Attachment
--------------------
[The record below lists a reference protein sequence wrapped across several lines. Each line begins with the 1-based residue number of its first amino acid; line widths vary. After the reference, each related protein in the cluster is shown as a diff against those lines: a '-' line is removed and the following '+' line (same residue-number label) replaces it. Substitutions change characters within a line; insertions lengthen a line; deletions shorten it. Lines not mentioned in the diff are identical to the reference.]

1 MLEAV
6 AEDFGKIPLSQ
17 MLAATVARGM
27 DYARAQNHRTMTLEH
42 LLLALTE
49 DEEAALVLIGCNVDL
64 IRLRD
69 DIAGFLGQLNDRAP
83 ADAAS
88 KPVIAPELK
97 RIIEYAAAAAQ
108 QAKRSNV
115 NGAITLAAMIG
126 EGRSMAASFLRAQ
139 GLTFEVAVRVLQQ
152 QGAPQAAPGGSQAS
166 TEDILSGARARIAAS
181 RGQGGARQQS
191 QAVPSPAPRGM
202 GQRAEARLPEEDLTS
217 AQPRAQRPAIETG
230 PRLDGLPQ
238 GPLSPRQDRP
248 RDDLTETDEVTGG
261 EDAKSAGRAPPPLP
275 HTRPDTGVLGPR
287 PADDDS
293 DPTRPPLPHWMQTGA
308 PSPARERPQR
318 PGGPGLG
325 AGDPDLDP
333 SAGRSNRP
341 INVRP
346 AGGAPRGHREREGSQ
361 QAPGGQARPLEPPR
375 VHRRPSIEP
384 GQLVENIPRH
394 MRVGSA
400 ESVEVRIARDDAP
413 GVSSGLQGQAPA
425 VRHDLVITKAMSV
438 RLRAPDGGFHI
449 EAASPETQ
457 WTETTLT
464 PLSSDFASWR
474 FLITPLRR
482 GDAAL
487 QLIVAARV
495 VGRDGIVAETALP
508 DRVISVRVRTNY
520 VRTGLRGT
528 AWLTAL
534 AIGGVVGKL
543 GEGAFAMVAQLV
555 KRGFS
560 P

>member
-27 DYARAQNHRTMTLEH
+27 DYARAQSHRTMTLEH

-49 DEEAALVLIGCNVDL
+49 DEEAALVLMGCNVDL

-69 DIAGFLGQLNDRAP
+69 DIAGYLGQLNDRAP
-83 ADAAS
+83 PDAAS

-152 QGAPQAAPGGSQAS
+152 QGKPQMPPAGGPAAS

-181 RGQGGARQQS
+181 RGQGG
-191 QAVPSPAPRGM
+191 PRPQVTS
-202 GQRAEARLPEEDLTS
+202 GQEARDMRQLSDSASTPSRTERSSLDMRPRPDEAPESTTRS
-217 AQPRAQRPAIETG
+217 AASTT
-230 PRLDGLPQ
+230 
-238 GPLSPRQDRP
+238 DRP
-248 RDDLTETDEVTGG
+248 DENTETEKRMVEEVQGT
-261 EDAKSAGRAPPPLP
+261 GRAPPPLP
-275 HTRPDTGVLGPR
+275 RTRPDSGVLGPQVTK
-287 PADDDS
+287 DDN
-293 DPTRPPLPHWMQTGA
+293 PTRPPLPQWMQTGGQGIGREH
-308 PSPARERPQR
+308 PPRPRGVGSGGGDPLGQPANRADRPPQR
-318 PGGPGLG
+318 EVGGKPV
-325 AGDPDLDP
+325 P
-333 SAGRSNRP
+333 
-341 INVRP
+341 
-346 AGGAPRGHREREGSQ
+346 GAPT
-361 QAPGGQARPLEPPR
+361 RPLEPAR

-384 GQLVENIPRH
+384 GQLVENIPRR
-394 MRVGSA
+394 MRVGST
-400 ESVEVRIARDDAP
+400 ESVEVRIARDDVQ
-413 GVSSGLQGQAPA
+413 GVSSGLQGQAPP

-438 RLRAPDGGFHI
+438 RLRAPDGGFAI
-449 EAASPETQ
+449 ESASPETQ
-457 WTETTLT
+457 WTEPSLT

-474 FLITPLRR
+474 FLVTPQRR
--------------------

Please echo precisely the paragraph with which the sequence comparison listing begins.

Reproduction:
[The record below lists a reference protein sequence wrapped across several lines. Each line begins with the 1-based residue number of its first amino acid; line widths vary. After the reference, each related protein in the cluster is shown as a diff against those lines: a '-' line is removed and the following '+' line (same residue-number label) replaces it. Substitutions change characters within a line; insertions lengthen a line; deletions shorten it. Lines not mentioned in the diff are identical to the reference.]